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This is the first undergraduate Major programme in gender studies in Hong Kong. This interdisciplinary and inter-faculty programme is grounded in its local social and cultural context with Asian focus and global vision. We are the only local division which offers a range of research and taught postgraduate programmes. We provide a solid intellectual basis for undergraduates through seminars, field study and small scale research. Graduates will fill the increasing demand for gender-aware personnel. Our first and second cohort of graduates have entered various industries and positions, such as education, NGOs, as well as business sectors, while some further their studies in CUHK.

A Programme that Engenders and Empowers

If the four years at university mean an eye-opening period that positively disrupts one’s beliefs and value system, then the Bachelor of Social Science in Gender Studies at CUHK should approach the quintessential undergraduate programme.

The two-year programme was first established in 2015. Emma Yip is among the first batch of its graduates. She can personally testify to the shock treatment she received in the past two years: ‘I took an introductory course on gender studies two years ago and came to realize that gender issues were much more complex than I had previously conceived. It’s not as simple as either male or female. The spectrum in between is very wide and fluid. I became interested in gender studies because of its interdisciplinary nature that touches on history, culture, anthropology, psychology, politics, media and law. The programme is comprehensive, multidimensional and flexible. I therefore chose to enroll in it.’

Prof. Sara Zhong, Director of the programme, said, ‘This programme develops students’ sensitivity in social diversity, equality and relations between different stakeholders. The programme contributes to a better society as a whole. As an interdisciplinary programme, the students will be fully exposed to a variety of disciplines, from sociology, cultural studies, anthropology, psychology to literature and so on.’

The programme admits about 25 students each year, and specifically targets those demonstrating an enthusiasm for the subject, critical thinking, clarity of thought, analytical mind and communication skills. Professor Fung said, ‘We expect that a prospective student is curious and enthusiastic about exploring society and culture in a way that might surprise them, who are open to new possibilities and views that they might find challenging, and eager to have a deeper understanding of different stakeholders through dialogue so as to help build a more just and equal society.’

She also added, ‘As a relatively small programme, the relationship between students and teachers is close. It helps the students to build their peer network easily.’ Emma agreed: ‘In the course of learning I have met many friends sharing the same curiosity and value system. We initiated and participated in many activities such as the festivals and parades that are related to gender education and rights. Since we share common interests but come from different backgrounds and hence would approach the same issue from different perspectives, our learning has been enriched by these cross-currents in thoughts.’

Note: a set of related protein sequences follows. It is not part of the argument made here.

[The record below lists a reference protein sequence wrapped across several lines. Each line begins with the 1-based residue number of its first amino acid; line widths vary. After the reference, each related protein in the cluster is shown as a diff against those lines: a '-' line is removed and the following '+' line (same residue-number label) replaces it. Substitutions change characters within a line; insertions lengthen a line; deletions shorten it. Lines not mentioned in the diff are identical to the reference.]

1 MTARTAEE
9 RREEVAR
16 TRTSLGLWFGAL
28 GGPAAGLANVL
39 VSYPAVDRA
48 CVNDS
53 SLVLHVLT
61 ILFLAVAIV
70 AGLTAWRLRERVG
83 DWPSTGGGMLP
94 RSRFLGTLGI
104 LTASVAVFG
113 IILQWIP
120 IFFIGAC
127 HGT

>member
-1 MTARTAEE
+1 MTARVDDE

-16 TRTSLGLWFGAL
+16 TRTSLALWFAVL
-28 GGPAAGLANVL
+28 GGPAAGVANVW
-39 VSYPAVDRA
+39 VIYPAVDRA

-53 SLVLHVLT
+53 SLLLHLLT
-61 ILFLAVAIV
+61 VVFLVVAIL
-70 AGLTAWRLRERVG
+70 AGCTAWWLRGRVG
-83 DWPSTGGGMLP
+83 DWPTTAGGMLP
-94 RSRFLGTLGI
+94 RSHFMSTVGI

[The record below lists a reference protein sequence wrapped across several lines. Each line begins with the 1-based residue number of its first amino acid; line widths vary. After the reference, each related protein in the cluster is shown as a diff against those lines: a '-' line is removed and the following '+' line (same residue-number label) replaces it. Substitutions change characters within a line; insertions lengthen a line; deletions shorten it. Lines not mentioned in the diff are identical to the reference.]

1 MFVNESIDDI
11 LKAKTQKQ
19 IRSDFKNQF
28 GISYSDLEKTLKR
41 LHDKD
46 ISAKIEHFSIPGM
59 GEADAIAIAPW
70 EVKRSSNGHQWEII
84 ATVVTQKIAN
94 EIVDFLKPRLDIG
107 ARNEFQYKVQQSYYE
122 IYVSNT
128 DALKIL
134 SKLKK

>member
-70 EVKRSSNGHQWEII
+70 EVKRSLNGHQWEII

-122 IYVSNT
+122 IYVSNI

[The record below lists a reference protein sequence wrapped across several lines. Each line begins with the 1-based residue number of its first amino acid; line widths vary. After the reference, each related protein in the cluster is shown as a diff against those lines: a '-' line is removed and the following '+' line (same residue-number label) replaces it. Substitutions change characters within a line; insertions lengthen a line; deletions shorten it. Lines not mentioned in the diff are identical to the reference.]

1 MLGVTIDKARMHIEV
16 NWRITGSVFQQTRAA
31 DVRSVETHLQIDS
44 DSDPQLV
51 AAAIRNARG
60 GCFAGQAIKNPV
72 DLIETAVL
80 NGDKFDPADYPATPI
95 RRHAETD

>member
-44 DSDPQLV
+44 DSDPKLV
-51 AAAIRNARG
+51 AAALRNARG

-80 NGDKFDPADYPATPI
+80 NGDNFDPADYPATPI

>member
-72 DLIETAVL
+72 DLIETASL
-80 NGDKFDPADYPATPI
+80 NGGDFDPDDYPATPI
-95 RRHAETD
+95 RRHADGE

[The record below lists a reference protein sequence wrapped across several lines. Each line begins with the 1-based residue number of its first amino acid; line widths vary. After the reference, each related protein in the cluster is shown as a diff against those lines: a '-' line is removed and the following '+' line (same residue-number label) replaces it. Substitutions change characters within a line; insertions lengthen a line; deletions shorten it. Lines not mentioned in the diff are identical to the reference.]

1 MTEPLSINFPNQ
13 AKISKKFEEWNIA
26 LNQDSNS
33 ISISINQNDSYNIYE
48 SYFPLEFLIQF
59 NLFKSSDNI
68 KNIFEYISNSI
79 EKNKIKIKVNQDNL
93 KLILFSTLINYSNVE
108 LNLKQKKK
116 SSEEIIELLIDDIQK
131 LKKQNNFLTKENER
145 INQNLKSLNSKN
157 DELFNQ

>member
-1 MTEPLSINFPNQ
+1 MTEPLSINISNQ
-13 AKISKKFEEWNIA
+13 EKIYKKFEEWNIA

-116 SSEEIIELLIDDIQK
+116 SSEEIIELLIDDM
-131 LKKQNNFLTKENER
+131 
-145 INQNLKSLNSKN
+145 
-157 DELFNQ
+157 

When asked about her most valuable experience in the past two years, Emma replied, ‘It has to be the internship in the summer. I worked in an organization that services the women in a community. I spent the two summer months studying what constraints a community which was designed with little regard for women has put on the lives of women living there, and how capitalism and professionalism have marginalized women’s knowledge, crafts and experience. I had observed in close range how social norms and gender awareness have affected how the women look at themselves and re-thought issues like the use of public space, the relationship between women and the community’s economy, and the needs of the caregivers. The practicum experience was precious in that I was able to put theories learned in the classroom into daily life.’

In addition to the experience above, Emma also mentioned that the Gender Studies programme would from time to time hold forums, public lectures, workshops and field study tours on gender issues that would broaden the students’ vision and understanding of gender and related issues. Contacts with gender concern groups from Hong Kong, Asia and the world have put the students in the frontiers of the field even before their graduation.

Students opting for internship as their capstone experience will be matched with partnering organizations according to their interests, skills and availability. At present, around 12 NGOs or projects have offered internship places each year. The internship opportunities will be extended to the business sectors in future.

The graduates are well-equipped to meet the increasing demand for gender-aware personnel in the civil service, the statutory bodies, human resources departments in the business sector, education professions as well as social services. The graduates are also trained in intersectional thinking and are able to conduct quantitative and qualitative research into complex social issues that simultaneously cut across gender, age, race, ethnicity and sexuality.

The first and second cohort of graduates joined a wide variety of industries. Some took up a teaching profession, business, social and civil services. Some also pursued further studies in social work, cultural studies, etc.

Published: Summer 2017
Last Update: Summer 2019